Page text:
The Verge says this year’s flood of Super Bowl crypto ads did little to advance the space in any meaningful way. Instead, they deem it a wasted opportunity focused on style over substance.
Crypto history in the making
Much was said about Super Bowl LVI being crypto’s moment in the spotlight. With Coinbase, FTX, Crypto.com, and Binance forking out tens of millions collectively to air television ads in the hopes of gaining recognition and mainstream acceptance.
This was the first time crypto firms had advertised at the biggest U.S sporting event on the calendar. It represented a huge opportunity to get the masses onside with digital assets.
The viewing figures are in, and in line with expectations, a staggering 112.3 million people tuned to watch the Los Angeles Rams beat the Cincinnati Bengals 23-20.
But, as the dust settles and the event gets dissected, not everyone is convinced the crypto firms managed to pull it off. The Verge says the focus on persuading viewers to buy crypto, over “anything else,” was a missed opportunity.
“none of the cryptocurrency commercials at the big game made any attempt to actually sell people on anything other than spending more money on crypto.”
Exchanges coming off as shady snake oil salesmen
Landing this message was a string of A-list celebs, including LeBron James and Matt Damon, which The Verge said only added to the meaningless hype.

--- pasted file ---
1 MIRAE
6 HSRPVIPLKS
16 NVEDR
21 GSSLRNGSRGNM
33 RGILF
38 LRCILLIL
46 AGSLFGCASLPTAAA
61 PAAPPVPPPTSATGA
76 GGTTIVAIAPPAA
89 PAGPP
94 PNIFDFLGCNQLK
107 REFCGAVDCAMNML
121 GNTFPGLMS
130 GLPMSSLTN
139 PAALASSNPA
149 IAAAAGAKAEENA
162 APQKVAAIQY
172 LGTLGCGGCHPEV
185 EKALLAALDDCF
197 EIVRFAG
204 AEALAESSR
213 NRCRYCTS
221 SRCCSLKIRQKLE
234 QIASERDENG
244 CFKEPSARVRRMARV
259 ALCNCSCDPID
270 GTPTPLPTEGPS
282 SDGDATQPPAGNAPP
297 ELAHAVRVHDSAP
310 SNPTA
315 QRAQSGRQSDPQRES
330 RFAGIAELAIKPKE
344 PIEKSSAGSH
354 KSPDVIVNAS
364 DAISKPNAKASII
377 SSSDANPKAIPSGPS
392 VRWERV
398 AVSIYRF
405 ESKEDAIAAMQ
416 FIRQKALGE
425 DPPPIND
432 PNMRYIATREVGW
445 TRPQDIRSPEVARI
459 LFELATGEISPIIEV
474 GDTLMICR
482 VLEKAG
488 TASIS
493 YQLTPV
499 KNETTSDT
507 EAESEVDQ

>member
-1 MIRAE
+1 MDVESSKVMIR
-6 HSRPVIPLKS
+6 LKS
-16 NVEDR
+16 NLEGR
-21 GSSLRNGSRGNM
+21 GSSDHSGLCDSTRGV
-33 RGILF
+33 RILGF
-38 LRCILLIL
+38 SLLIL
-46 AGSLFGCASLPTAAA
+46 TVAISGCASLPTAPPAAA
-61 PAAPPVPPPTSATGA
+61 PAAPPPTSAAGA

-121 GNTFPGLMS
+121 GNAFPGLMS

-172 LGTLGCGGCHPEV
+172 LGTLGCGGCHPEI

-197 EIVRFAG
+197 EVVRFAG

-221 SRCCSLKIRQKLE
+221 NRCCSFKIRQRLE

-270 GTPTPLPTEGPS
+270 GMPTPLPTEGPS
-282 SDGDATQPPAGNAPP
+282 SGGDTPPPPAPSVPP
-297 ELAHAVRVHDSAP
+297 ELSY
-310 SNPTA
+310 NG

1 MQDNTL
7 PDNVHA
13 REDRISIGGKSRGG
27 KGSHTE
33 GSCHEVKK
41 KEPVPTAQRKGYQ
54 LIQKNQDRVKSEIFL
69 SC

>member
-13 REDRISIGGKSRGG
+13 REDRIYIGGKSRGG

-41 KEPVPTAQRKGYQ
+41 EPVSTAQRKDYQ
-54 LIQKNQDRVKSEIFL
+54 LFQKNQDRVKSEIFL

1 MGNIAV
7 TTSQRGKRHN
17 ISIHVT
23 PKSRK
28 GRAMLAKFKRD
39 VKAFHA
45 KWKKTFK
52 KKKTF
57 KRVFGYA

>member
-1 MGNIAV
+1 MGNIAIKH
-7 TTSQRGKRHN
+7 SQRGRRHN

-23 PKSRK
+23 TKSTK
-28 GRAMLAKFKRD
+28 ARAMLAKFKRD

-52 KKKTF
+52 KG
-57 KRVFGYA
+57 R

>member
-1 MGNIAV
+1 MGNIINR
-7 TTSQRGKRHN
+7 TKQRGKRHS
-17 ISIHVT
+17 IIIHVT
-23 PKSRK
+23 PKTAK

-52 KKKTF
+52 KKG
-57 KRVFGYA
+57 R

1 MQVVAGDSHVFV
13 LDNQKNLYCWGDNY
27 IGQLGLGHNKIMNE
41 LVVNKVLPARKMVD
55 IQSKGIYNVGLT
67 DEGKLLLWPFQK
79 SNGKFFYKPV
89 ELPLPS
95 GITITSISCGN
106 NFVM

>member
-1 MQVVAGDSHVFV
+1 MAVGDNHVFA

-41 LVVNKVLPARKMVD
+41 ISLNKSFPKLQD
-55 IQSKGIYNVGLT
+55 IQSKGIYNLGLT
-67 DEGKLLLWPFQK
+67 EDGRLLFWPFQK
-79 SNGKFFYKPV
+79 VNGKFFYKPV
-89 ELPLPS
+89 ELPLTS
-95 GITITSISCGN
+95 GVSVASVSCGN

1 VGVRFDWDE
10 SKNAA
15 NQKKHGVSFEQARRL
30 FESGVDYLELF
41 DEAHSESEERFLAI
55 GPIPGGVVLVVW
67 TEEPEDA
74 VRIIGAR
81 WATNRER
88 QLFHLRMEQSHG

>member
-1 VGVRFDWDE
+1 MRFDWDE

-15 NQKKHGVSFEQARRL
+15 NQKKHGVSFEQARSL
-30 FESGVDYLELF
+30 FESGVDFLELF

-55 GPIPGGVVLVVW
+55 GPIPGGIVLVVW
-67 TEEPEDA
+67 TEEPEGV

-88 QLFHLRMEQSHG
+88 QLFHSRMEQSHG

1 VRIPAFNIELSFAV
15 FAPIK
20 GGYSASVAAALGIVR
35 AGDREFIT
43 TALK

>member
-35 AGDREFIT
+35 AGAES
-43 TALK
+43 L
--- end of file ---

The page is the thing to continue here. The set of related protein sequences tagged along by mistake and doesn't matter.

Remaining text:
What’s more, Coinbase’s ad, which showed a QR code bouncing around the screen, was met with a mixed response. While some lauded it as a marketing hit, even a genius move, others said it normalized scammer’s behavior. Either way, the ad worked, prompting 20 million visits to the Coinbase website in a minute.
However, in a serious under-estimation on the part of Coinbase, the traffic crashed their website, mimicking past instances of connectivity issues experienced in times of extreme market volatility.
In a blunt reaction to Crypto Bowl, The Verge said the whole thing was about promoting the idea of buying now; otherwise, viewers would miss out – in short, soliciting FOMO.
“If this year’s Super Bowl was meant to be the blockchain’s big public debut, it was remarkably short on pitches that explain what cryptocurrency technology will actually do or how it’ll improve things in users’ day-to-day lives.”
The opportunity cost of going this route meant disregarding a more fundamental message while at the same time giving off Ponzi scheme vibes.
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